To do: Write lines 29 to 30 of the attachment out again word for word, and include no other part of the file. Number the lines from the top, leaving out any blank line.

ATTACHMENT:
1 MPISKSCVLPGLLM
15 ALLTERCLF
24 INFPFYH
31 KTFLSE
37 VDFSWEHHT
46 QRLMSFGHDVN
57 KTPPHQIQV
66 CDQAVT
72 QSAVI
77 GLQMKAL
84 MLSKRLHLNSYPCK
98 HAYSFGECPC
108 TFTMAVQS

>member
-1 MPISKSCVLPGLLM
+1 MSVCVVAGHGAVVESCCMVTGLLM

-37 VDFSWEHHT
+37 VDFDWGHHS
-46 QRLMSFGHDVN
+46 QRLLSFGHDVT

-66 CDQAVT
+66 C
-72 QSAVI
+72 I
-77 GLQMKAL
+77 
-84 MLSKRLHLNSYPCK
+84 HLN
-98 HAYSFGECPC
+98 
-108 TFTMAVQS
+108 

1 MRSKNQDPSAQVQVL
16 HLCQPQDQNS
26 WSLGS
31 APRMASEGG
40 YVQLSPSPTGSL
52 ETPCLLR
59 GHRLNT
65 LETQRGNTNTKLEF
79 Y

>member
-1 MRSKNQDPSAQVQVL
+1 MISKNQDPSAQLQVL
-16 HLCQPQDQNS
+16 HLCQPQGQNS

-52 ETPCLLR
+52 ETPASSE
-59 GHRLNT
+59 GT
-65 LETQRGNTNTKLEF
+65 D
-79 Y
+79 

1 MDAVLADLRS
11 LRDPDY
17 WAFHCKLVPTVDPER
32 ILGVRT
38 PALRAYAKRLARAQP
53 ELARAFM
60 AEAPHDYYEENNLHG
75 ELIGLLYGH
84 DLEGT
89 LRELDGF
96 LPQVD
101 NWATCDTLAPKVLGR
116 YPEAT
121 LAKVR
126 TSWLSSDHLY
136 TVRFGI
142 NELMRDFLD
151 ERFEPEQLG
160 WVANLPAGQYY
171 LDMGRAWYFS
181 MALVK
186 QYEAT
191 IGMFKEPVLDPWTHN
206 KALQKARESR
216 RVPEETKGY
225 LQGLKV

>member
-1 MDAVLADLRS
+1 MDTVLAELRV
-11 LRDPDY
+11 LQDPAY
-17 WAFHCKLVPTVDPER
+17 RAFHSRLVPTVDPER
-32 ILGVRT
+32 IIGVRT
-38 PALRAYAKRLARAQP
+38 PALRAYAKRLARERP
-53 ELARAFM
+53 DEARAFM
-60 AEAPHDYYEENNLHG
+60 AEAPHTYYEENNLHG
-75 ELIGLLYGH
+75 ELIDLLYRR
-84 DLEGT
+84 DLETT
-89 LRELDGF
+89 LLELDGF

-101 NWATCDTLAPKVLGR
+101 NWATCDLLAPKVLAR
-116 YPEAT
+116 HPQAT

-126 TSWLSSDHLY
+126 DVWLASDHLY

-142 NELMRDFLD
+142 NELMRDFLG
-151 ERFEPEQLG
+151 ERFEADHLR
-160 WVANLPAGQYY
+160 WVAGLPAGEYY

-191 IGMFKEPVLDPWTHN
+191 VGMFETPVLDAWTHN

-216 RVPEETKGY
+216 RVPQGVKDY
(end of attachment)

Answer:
-98 HAYSFGECPC
+98 